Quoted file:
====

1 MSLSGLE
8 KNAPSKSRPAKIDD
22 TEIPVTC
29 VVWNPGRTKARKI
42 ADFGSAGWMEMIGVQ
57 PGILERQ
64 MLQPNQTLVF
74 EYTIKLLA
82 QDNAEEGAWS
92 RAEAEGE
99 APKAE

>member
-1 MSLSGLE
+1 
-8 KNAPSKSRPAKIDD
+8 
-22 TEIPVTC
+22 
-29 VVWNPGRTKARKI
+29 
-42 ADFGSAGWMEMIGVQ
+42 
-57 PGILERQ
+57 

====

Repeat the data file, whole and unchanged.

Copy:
1 MSLSGLE
8 KNAPSKSRPAKIDD
22 TEIPVTC
29 VVWNPGRTKARKI
42 ADFGSAGWMEMIGVQ
57 PGILERQ
64 MLQPNQTLVF
74 EYTIKLLA
82 QDNAEEGAWS
92 RAEAEGE
99 APKAE

>member
-1 MSLSGLE
+1 
-8 KNAPSKSRPAKIDD
+8 
-22 TEIPVTC
+22 
-29 VVWNPGRTKARKI
+29 
-42 ADFGSAGWMEMIGVQ
+42 
-57 PGILERQ
+57 